When you think of award-winning movies, the very last genre that comes to mind is horror. We see ‘Academy Award Winner’ or ‘Golden Globe Nominee’ and instantly we think drama, suspense, mystery, even the occasional science-fiction film gets more notoriety.
Horror fans have long stood in the shadows waiting for a studio to muster up the guts to take a chance on a new horror franchise, as all too often they are seen as a niche franchise, the cinematography, performances and writing in these films all but lost to the art.
John Krasinski (The Office, 13 Hours: The Secret Soldiers of Benghazi) and wife Emily Blunt (Sicario, Edge of Tomorrow) are teaming up with Paramount Pictures to bring us...well, a horror movie. “I wasn’t a big horror guy,” says Krasinski in a HuffPost interview with Matthew Jacobs, “but for the last year, leading up to directing this, I watched as much as I could. And the first thing I realized was how freaking ignorant I was to stay away from movies because I thought I’d be scared.”
Krasinski goes on to say, “I would imagine, now that these movies are getting attention on a much bigger scale, it’s probably very reassuring. I’m late to the party, but I want to stay for a long time.” He’s right. The most recent adaptation of Stephen King’s epic book “It” broke box office records worldwide, while innovative horror film “Get Out” earned writer/director Jordan Peele an Academy Award for best picture last year.
Don't Call "It" a Comeback
Horror is experiencing a kind of surge in quality and attention that it hasn’t seen before, with talents like John Krasinski and Jordan Peele stepping out of their comfort zone to find the breadth of quality that exists within the genre.
“A Quiet Place” seeks to bridge the gap between what is atypical of these creepy feature films and classic family-drama storytelling: “So once I understood that this could be an amazing allegory for parenthood, which is exactly what I saw it as.” he talks about understanding the reason these movies scare us, the thing the audience typically overlooks in this genre “Everything came back to the family.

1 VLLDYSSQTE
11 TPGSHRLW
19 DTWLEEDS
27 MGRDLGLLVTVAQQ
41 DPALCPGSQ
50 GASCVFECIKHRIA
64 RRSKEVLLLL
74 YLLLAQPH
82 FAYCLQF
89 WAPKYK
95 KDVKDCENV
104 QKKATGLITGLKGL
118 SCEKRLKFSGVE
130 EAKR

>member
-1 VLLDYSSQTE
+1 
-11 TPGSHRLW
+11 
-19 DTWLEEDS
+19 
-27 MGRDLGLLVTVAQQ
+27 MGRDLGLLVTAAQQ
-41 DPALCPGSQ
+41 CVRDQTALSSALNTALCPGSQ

And then I realized, oh my god, that’s why it’s playing so scary for the audience because they care about this family.”
In the HuffPost interview, the two go on to discuss how movies have changed as an industry. How these days each film released by high profile production companies are a risk in and of themselves, and how many such producers shy away from a risky genre like horror, expecting only so many tickets to be sold at the box office for such a niche genre. However, the people making decisions up top are starting to realize that horror has an incredible potential for returns.
Let’s Talk Numbers
This all comes down to the industry of the silver screen. Jordan Peele’s surprise smash hit “Get Out” was working with a budget of $4.5 Million. When you consider the massive amounts of money these studios are forking over the for big-budget blockbusters, that’s not a lot of dough. “Get Out” made $255 Million at the box office.
We don’t have to do the math, but we will anyway: that’s roughly $250 million in revenue, generated out of thin air, thanks to the slim-budgeted genre. The movie then went on to win a slew of awards at the end of the year.
Horror movies are at a unique advantage to do a lot with a little. “A Quiet Place” had a budget of $17 million and is predicted to make $16 to $30 million on the opening weekend alone. This represents a very modest risk for production companies, one almost guaranteed to pay off.
Actors like John Krasinski and Emily Blunt have proved in the past to have enough draw at the box office to bring in $17 million, so their talent is money well spent, to begin with, let alone that they are also in the director’s chair. Two birds with one stone, if you will.
More Scares to Come
Really, what does a horror movie need to succeed? Most are shot on a single, closed location, lending to a sense of claustrophobia the genre is known for. With a solid script, strong performances, and a director that knows how to instill suspense in their viewers, the budget for these films can stay lithe, leaving more money to go into advertising and talent.
For years, horror movies have been seen as ‘low-budget’ or B-Movies to most, for the very fact that they are so inexpensive to produce. It looks like we're in the middle of a major change with no signs of stopping when “A Quiet Place" releases in theaters everywhere on April 6th.
Photo by Jonny Cournoyer/ Paramount